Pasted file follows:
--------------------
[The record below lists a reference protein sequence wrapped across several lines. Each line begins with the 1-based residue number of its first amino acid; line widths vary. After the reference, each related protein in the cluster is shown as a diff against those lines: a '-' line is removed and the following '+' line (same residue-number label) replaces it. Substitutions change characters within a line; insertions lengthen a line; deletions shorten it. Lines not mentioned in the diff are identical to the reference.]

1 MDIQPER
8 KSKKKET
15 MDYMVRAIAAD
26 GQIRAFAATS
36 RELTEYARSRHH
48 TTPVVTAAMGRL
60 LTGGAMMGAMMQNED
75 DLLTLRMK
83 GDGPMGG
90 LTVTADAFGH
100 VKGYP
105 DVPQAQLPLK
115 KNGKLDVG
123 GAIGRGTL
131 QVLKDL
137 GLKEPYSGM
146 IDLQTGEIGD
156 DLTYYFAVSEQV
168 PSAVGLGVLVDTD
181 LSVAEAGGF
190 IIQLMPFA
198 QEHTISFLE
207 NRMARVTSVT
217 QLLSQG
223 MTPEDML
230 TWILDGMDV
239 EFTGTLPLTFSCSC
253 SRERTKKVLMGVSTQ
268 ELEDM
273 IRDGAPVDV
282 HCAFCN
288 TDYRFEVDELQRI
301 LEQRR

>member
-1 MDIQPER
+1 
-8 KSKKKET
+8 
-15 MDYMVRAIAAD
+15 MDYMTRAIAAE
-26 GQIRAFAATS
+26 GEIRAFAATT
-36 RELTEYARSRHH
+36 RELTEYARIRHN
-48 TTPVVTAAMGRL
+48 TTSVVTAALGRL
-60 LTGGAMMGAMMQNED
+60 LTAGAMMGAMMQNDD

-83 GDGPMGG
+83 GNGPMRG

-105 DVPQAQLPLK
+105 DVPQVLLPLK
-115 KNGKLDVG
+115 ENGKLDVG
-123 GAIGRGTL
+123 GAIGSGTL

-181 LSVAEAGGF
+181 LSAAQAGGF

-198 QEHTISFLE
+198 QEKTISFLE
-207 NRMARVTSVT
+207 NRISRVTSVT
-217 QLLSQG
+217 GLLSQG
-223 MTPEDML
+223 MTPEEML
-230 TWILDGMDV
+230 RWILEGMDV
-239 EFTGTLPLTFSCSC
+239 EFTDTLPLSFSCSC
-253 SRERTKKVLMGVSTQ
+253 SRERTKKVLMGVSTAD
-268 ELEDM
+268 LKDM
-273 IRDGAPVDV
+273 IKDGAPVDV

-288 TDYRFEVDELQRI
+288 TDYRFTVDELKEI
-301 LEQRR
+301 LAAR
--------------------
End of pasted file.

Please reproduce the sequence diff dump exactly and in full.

[The record below lists a reference protein sequence wrapped across several lines. Each line begins with the 1-based residue number of its first amino acid; line widths vary. After the reference, each related protein in the cluster is shown as a diff against those lines: a '-' line is removed and the following '+' line (same residue-number label) replaces it. Substitutions change characters within a line; insertions lengthen a line; deletions shorten it. Lines not mentioned in the diff are identical to the reference.]

1 MDIQPER
8 KSKKKET
15 MDYMVRAIAAD
26 GQIRAFAATS
36 RELTEYARSRHH
48 TTPVVTAAMGRL
60 LTGGAMMGAMMQNED
75 DLLTLRMK
83 GDGPMGG
90 LTVTADAFGH
100 VKGYP
105 DVPQAQLPLK
115 KNGKLDVG
123 GAIGRGTL
131 QVLKDL
137 GLKEPYSGM
146 IDLQTGEIGD
156 DLTYYFAVSEQV
168 PSAVGLGVLVDTD
181 LSVAEAGGF
190 IIQLMPFA
198 QEHTISFLE
207 NRMARVTSVT
217 QLLSQG
223 MTPEDML
230 TWILDGMDV
239 EFTGTLPLTFSCSC
253 SRERTKKVLMGVSTQ
268 ELEDM
273 IRDGAPVDV
282 HCAFCN
288 TDYRFEVDELQRI
301 LEQRR

>member
-1 MDIQPER
+1 
-8 KSKKKET
+8 
-15 MDYMVRAIAAD
+15 MDYMTRAIAAE
-26 GQIRAFAATS
+26 GEIRAFAATT
-36 RELTEYARSRHH
+36 RELTEYARIRHN
-48 TTPVVTAAMGRL
+48 TTSVVTAALGRL
-60 LTGGAMMGAMMQNED
+60 LTAGAMMGAMMQNDD

-83 GDGPMGG
+83 GNGPMRG

-105 DVPQAQLPLK
+105 DVPQVLLPLK
-115 KNGKLDVG
+115 ENGKLDVG
-123 GAIGRGTL
+123 GAIGSGTL

-181 LSVAEAGGF
+181 LSAAQAGGF

-198 QEHTISFLE
+198 QEKTISFLE
-207 NRMARVTSVT
+207 NRISRVTSVT
-217 QLLSQG
+217 GLLSQG
-223 MTPEDML
+223 MTPEEML
-230 TWILDGMDV
+230 RWILEGMDV
-239 EFTGTLPLTFSCSC
+239 EFTDTLPLSFSCSC
-253 SRERTKKVLMGVSTQ
+253 SRERTKKVLMGVSTAD
-268 ELEDM
+268 LKDM
-273 IRDGAPVDV
+273 IKDGAPVDV

-288 TDYRFEVDELQRI
+288 TDYRFTVDELKEI
-301 LEQRR
+301 LAAR